April 11, 2006 GMT
Vietnam I

A number of unusual events happened as we left Cambodia. The border crossing took longer than any other, and the kickstarter arm went through the sole of my boot. At sundown it began to rain, more so as we got closer to the capital, and when passing a badly lit roadwork area in the suburbs the growing wind caught a large wooden plate and slammed it into the bike. No injuries. However, these hostile hours could somewhat be explained: The cow-crashers David and Erika were in Bangkok to recover… Hey, wait a minute! Why go west to Bangkok if you wanna go to east to Vietnam?

Going the wrong way?

The Turkish girl flew home for her final exam, and with my once-again aloneness the skies clustered with brownish clouds. Thunder announced that the monsoon season was just around the corner, if not already there. A few brief but fierce rainstorms drowned the Bangkok sewage tunnels thus the rats escaped to the streets where three million cars belong. It is remarkable how large a rat can be when flattened. Like a hairy Grandiosa Pizza. Corpses were scattered in the drying streets, with small fur balls caught in the turbulence behind passing vehicles. My idea at first was to go to Malaysia. But something told me to take a time-out. To make a better plan. Review my ride, my bike, which is never-complaining but battered by three owners. I made a sketch – the road to purpose-bike perfection: Balto, but with a few more features. As the locals say: Same same, but different. Vietnam seemed like a good place to think about the details.

Bangkok rain. When I bought an umbrella it stopped.

So why going west to get east? Well, for starters Bangkok is the hubbub of SE-Asia and where you by flashing a handful of cash can get a visa and a ticket to whatever country in the region within 24 hours. Secondly, temporary import of motorcycles with more than 175cc is forbidden in Vietnam. Balto is simply too big for Charlie.

So how can you have a blast on your own motorcycle in Vietnam?
Answer: Buy a Vietnamese motorcycle.

And the short flight to Hanoi was great, with an above-the-clouds perspective so breathtaking that even the most arrogant of the meteorologists at Vervarslinga would get a hard-on.

Hmm, let's see if we find a motorcycle in this alley

We met at dawn in the Old Quarter, Mr. X and I. On offer was a heap of gaskets, rubber and metal parts which once upon a time were assembled in Russia in such order that the unit could be defined as a motorcycle. A Vietnamese license plate and some spare parts were included. Money changed hands. Mr. X said it was 1700km to Saigon, and he wished me good luck. Ah – I thought - just like a drive from Tromso to Oslo. But it was not quite like that.

Say hello to Laika. She doesn’t look like much, but at least she got me out of town

Posted by Erik Saue at 09:38 AM GMT
April 22, 2006 GMT
Vietnam II

The Minsks have many fans. It’s difficult to understand why. Then again, it isn’t always smart looks and great performance that counts. Oh hell, who am I kidding? Smart looks and great performance is everything. Hanoi to Saigon on Italian machinery - THAT would be something. Did I mention that Balto was made in Italy? Hmm, not quite in the Ducati league but… Anyway, I was stuck with something assembled from the crash site of Sputnik 2, and I questioned if it would get me out of the capital Annoy. But the Minsk’s lack of flamboyance and refinement proved to be the least to worry about.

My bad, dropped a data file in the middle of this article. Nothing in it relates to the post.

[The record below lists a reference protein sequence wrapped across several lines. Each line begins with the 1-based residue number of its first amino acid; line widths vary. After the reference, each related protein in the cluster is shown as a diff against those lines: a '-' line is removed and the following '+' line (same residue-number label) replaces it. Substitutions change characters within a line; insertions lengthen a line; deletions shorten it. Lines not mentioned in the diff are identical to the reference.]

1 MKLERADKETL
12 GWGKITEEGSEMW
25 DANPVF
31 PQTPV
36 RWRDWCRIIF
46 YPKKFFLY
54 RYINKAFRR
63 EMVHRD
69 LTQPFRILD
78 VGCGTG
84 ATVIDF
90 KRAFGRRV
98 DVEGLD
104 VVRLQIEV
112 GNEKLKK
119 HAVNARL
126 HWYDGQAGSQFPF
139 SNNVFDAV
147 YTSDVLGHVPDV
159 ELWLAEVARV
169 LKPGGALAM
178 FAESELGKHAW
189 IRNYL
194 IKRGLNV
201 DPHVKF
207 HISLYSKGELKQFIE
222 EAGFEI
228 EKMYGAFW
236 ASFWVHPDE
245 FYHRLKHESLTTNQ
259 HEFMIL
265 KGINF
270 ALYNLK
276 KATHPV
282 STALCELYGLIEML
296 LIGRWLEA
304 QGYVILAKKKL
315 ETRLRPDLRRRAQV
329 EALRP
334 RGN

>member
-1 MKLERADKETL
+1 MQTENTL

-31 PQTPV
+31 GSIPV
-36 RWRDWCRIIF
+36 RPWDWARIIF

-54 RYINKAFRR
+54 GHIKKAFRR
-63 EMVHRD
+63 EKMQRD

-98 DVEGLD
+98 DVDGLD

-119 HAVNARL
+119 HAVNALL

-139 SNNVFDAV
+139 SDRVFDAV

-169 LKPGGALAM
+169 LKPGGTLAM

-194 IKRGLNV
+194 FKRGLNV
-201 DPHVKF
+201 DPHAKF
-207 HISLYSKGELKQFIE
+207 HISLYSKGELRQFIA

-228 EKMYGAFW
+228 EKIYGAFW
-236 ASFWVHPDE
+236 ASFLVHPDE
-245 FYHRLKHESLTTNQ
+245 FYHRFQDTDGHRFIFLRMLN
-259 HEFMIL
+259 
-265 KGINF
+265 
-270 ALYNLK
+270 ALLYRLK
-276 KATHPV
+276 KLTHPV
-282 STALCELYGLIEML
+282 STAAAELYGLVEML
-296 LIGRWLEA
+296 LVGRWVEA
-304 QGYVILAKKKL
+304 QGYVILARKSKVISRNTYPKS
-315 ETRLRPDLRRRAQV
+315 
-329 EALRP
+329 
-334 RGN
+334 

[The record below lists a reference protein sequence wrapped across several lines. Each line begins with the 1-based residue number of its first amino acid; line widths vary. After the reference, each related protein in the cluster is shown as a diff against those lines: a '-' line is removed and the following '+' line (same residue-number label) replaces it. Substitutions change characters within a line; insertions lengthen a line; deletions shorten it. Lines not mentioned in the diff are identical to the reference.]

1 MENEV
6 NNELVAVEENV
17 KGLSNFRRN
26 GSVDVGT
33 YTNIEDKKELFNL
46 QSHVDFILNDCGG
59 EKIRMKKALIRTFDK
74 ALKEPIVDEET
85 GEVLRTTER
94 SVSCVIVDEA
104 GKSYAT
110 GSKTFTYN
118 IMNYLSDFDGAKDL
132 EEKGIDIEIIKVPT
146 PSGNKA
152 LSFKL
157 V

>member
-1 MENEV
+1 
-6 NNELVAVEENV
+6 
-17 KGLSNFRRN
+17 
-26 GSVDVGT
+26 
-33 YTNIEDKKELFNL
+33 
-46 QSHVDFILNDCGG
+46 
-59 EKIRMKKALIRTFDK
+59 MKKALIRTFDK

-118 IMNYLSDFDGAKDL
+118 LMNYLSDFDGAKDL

Tam Coc caves: Bring pepper spray against the rowing souvenir pushers

Easter vacation had just begun and the traffic was bloody awful. Though knowing that the Vietnamese do not celebrate Easter made me realise that the traffic is bloody awful all the time. The drivers love to bully, and - Easter or not - if you’re yellow or chicken you’ll be a looser. The menace is the many scooters and the constant cross traffic they represent. It took some time to figure out how to deal with them. The key is to aim straight at the crossing vehicle, and by the time you get there it has moved further to the side and the path is clear (hopefully). It all happens very fast, and you better get used to this bold system as hesitation confuses the others and they might wobble into you or someone else.

Hoi An and the only street I came across that was closed for traffic

“Hey Mister, where are you from?” Locals were notorious businessmen. There was no such thing as a reasonable first bid, and if they got their will I’d pay 40.000 Dong per banana, and 85.000 for two (special offer for you my friend). I met Tony, a member of the Easy Riders, a group of motorcycle guides operating from Dalat. He was returning from a tour up north, and since we both were heading the same way we drove side by side for a day. His front fender fell off shortly before his horn did. Then the Korean shopper barfed fuel and Tony had to weld the tank. Finally he tried to charge me for “guiding”. My reply was that I had guided him, so he should pay me. Then we had a dispute about who guided who. I never saw Tony again.

Tony was a nice chap though

Tony’s more stylish bike fell apart. At the same time the Minsk didn’t. The two-stroke engine rattled like a thousand empty food cans thrown into a trash container. It didn’t get better, but it didn’t get worse either. The bike just kept on doing what it did, day after day. After 1100km I cleaned the spark plug. That’s all, and the Minsk didn’t ask for more. On Easter Day we passed a giant shipyard, drove through the village of workers behind, to the other side of the small and lush peninsula. The asphalt turned to gravel, and the gravel turned to sand. And it was there - on Jungle Beach - that I decided to slip into something more comfortable.

The end of Asia coast to coast, from the Bosporus Strait to the Pacific Ocean. Yep, it was Speedo time, and the swim was bloody fantastic

Posted by Erik Saue at 04:02 AM GMT

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